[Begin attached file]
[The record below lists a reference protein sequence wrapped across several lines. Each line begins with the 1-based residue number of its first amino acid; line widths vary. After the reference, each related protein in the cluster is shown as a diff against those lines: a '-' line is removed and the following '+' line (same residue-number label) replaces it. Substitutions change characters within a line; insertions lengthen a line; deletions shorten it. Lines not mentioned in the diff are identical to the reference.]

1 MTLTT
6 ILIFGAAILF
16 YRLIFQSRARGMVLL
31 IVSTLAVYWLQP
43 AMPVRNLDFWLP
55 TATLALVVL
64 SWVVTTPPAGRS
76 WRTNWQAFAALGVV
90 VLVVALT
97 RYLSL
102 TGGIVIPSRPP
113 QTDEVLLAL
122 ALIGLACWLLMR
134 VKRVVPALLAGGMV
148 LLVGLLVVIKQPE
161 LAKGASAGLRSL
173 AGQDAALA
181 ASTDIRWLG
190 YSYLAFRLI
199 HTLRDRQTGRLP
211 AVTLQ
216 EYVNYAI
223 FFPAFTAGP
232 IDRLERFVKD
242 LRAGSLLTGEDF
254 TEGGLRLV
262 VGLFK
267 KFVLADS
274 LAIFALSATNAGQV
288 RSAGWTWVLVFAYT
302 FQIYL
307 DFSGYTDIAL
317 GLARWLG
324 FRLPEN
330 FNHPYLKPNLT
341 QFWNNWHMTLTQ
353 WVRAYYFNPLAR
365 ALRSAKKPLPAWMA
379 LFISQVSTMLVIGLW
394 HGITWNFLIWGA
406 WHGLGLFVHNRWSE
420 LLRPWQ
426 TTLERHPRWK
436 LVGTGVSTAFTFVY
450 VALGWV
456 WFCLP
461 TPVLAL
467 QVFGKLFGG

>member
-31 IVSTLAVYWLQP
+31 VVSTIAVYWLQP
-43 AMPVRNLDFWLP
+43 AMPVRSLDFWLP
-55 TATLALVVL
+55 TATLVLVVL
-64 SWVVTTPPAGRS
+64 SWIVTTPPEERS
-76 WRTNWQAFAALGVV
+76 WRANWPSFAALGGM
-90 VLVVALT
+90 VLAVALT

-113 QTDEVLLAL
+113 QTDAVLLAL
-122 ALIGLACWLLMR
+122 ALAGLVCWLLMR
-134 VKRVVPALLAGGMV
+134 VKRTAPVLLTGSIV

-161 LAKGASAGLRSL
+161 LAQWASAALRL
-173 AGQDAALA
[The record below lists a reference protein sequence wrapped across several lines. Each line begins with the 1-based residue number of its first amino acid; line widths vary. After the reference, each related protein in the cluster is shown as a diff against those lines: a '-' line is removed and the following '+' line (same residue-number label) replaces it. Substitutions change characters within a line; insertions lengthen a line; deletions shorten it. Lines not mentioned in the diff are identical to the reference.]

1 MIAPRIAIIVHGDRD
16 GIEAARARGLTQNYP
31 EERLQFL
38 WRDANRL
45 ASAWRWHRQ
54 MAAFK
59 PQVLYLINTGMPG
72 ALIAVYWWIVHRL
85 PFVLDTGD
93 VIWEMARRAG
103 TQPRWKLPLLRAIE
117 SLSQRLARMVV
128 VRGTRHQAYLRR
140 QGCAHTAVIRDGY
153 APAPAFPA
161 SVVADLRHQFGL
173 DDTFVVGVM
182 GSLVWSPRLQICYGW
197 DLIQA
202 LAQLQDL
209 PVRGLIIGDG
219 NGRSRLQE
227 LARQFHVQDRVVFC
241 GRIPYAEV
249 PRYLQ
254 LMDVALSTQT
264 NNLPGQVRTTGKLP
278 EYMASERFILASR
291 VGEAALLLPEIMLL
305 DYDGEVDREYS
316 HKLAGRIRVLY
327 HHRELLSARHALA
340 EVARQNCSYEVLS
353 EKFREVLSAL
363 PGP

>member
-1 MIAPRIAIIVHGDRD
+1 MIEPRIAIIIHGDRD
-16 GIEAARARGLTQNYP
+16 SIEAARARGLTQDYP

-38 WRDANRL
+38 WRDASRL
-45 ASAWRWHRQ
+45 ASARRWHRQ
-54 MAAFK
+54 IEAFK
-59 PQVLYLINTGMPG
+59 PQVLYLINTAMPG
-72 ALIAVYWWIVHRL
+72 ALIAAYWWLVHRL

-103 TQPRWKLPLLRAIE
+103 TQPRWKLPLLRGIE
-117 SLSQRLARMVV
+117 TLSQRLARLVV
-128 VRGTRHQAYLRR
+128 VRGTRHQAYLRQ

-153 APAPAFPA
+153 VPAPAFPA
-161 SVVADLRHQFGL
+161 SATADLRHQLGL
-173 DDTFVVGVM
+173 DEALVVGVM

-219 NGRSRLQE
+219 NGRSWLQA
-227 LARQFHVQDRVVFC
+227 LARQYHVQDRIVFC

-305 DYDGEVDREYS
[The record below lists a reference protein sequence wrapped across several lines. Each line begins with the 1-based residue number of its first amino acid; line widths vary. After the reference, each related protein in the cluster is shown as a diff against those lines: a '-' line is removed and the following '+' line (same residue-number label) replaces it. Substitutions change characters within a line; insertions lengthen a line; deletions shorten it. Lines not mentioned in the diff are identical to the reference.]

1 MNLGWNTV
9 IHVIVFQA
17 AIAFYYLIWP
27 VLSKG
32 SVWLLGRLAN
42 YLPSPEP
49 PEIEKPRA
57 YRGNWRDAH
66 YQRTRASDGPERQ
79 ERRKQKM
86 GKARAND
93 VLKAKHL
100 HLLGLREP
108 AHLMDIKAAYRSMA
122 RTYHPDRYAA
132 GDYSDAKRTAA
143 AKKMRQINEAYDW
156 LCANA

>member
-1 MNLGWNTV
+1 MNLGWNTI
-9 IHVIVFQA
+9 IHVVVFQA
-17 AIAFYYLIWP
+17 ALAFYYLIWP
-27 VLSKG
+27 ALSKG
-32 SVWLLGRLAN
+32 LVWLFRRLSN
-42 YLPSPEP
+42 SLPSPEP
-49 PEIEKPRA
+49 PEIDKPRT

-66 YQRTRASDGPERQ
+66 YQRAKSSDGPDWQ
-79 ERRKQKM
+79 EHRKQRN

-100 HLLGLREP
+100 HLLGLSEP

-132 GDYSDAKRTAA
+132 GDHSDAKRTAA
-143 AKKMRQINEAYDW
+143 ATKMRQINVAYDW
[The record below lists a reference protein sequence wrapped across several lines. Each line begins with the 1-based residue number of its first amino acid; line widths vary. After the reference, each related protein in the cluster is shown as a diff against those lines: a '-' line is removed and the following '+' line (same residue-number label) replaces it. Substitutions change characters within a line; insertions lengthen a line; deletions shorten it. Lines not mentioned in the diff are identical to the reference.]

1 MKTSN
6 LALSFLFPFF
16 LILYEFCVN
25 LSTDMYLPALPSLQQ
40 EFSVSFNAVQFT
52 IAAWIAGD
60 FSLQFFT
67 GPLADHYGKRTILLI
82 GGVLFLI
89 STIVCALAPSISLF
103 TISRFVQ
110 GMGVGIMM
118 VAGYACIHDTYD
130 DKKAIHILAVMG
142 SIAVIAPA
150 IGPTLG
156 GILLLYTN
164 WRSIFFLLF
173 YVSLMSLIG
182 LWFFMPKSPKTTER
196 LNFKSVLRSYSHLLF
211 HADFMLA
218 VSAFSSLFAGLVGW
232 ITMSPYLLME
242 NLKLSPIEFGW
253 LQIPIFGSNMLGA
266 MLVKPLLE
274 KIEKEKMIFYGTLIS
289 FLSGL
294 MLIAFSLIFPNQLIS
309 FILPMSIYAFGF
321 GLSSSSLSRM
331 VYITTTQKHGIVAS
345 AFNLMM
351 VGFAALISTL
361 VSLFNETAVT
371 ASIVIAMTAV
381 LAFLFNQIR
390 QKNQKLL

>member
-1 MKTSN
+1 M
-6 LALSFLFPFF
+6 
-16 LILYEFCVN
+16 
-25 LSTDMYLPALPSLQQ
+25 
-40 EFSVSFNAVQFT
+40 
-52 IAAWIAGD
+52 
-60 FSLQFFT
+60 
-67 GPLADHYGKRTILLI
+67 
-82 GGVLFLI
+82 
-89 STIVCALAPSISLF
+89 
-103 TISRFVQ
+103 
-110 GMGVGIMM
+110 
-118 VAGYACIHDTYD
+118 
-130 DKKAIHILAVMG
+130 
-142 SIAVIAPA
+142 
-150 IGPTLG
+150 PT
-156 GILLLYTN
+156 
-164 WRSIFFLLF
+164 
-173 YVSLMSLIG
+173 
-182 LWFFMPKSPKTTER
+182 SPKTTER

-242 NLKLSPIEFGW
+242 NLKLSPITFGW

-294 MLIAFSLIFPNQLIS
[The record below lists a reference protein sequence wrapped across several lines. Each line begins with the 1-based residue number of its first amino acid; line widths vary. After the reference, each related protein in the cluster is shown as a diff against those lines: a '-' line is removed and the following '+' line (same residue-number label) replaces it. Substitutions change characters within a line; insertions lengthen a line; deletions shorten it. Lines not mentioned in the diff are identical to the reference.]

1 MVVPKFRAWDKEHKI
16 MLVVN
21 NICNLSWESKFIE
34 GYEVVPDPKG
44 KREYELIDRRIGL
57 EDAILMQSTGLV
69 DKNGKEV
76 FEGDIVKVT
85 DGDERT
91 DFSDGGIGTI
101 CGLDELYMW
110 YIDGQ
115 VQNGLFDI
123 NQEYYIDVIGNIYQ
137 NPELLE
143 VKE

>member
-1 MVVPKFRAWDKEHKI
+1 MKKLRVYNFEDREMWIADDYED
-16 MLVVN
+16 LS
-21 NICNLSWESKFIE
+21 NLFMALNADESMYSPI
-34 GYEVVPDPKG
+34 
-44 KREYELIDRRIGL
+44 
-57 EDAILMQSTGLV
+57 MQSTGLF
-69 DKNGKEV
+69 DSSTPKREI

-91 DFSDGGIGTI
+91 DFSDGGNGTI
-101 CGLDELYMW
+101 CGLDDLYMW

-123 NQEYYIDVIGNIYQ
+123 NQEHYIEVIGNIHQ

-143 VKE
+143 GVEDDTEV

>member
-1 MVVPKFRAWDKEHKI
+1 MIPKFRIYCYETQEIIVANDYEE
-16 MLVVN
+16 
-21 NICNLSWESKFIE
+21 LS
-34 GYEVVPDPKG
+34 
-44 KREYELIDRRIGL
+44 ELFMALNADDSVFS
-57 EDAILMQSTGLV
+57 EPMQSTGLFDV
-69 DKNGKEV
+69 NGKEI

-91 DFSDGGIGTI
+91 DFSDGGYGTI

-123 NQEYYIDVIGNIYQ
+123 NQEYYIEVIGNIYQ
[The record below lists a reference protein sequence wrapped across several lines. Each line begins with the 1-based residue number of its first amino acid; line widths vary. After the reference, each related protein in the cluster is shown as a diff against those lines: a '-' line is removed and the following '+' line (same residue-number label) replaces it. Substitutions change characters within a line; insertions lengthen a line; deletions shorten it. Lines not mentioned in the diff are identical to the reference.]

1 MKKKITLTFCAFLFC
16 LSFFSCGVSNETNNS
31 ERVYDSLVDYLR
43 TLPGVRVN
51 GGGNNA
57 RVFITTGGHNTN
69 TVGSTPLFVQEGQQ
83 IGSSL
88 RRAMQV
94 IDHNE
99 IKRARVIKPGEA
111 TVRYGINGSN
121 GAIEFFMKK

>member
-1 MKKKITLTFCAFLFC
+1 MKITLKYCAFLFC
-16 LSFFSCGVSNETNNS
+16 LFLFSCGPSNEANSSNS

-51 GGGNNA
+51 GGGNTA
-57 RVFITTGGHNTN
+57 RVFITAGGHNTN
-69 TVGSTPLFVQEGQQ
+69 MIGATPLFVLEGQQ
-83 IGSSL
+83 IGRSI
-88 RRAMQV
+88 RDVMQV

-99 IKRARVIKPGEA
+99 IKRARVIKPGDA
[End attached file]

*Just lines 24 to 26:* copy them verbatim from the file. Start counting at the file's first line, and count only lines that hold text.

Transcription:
223 FFPAFTAGP
232 IDRLERFVKD
242 LRAGSLLTGEDF